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Statblock5e

A Web Component statblock for D&D 5E

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A Web Component statblock for D&D 5E

Statblock5e provides an easy way to display a creature statblock that looks almost exactly like the statblocks from the 5th edition D&D Monster Manual.

This is implemented as a set of custom elements following the Web Components specs: HTML Imports, Custom Elements, Shadow DOM and the HTML5 template element.

Since Chrome is currently the only browser that implements all of the above specs, statblock5e only works in Chrome. Make sure you are using at least Chrome 45. (Firefox is close to providing all the necessary support but it's all behind flags.)

LIVE DEMO

There are no dependencies (JavaScript or otherwise), this is entirely self-contained.

There's very little JavaScript actually; just a bit of boilerplate that registers the elements and some minor logic for computing the ability modifiers for the ability table. Other than that, it's pure HTML, CSS & SVG.

Here's the markup that produced the above picture. No user-level CSS or JavaScript is necessary.

<stat-block>
  <creature-heading>
    <h1>Animated Armor</h1>
    <h2>Medium construct, unaligned</h2>
  </creature-heading>

  <top-stats>
    <property-line>
      <h4>Armor Class</h4>
      <p>18 (natural armor)</p>
    </property-line>
    <property-line>
      <h4>Hit Points</h4>
      <p>33 (6d8 + 6)</p>
    </property-line>
    <property-line>
      <h4>Speed</h4>
      <p>25ft</p>
    </property-line>

    <abilities-block data-str="14"
                     data-dex="11"
                     data-con="13"
                     data-int="1"
                     data-wis="3"
                     data-cha="1"></abilities-block>

    <property-line>
      <h4>Damage Immunities</h4>
      <p>poison, psychic</p>
    </property-line>
    <property-line>
      <h4>Condition Immunities</h4>
      <p>blinded, charmed, deafened, exhaustion, frightened, paralyzed,
        petrified, poisoned</p>
    </property-line>
    <property-line>
      <h4>Senses</h4>
      <p>blindsight 60 ft. (blind beyond this radius), passive Perception 6</p>
    </property-line>
    <property-line>
      <h4>Languages</h4>
      <p>—</p>
    </property-line>
    <property-line>
      <h4>Challenge</h4>
      <p>1 (200 XP)</p>
    </property-line>
  </top-stats>

  <property-block>
    <h4>Antimagic Susceptibility.</h4>
    <p>The armor is incapacitated while in the area of an <i>antimagic
      field</i>.  If targeted by <i>dispel magic</i>, the armor must succeed
      on a Constitution saving throw against the caster’s spell save DC or
      fall unconscious for 1 minute.</p>
  </property-block>
  <property-block>
    <h4>False Appearance.</h4>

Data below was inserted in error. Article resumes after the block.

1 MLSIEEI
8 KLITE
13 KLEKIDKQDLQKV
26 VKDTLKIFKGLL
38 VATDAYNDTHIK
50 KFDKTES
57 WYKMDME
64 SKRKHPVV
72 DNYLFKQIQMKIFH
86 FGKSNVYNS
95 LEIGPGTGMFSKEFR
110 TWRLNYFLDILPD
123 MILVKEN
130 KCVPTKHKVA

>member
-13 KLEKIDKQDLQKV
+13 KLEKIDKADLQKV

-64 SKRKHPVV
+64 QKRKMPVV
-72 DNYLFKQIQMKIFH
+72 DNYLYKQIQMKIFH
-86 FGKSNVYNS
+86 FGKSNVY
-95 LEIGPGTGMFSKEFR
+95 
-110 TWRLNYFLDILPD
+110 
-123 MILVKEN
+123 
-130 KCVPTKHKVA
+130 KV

<p>While the armor remains motionless, it is indistinguishable from a
      normal suit of armor.</p>
  </property-block>

  <h3>Actions</h3>

  <property-block>
    <h4>Multiattack.</h4>
    <p>The armor makes two melee attacks.</p>
  </property-block>

  <property-block>
    <h4>Slam.</h4>
    <p><i>Melee Weapon Attack:</i> +4 to hit, reach 5 ft., one target.
      <i>Hit:</i> 5 (1d6 + 2) bludgeoning damage.</p>
  </property-block>
</stat-block>

The example text is copyright Wizards of the Coast; they make it available for free on their website through the D&D 5E Basic Rules (it's in the DM supplement).

Visual differences from the MM statblocks

Unfortunately this statblock isn't quite pixel-perfect with regards to the statblocks in the MM. The differences are:

There are probably other differences as well but I haven't noticed them. I tried to stick as close to the original as reasonably possible; for instance, I spent waaay too much time getting the drop-shadow to be the "correct" shade of brown and the tapered horizontal rule to render just right. Why? Because I had nothing better to do and it was fun! :)

FAQ

Is there a single-file version?

The demo.html file in the repository HTML-imports the other HTML source files. There's also demo-inlined.html which renders exactly the same but has all the HTML-imports inlined directly into the document.

The Python script that produces the inlined version is also available.

How do I make two-column layouts?

See the demo-two-column.html file (here's a rendered image). The key thing to notice is the use of the data-two-column attribute on the <stat-block> element. You can also use the data-content-height attribute to tweak the layout. See the comments in the demo file for details.

Why aren't you using polyfills?

While polyfills for Web Components do exist, they're not perfect and require a preprocessing stage that inlines all HTML imports and rewrites the new CSS selectors like :host, ::content, /deep/ etc. There's no easy way to tie all this together and frankly, I don't care enough since I'll personally only use this for locally hosted pages rendered in Chrome.

If someone wants to do the required work to implement the whole preprocessing pipeline, pull requests are welcome.

Version History

0.0.4

0.0.3

0.0.2

0.0.1

License

This software is licensed under the Apache License, Version 2.0.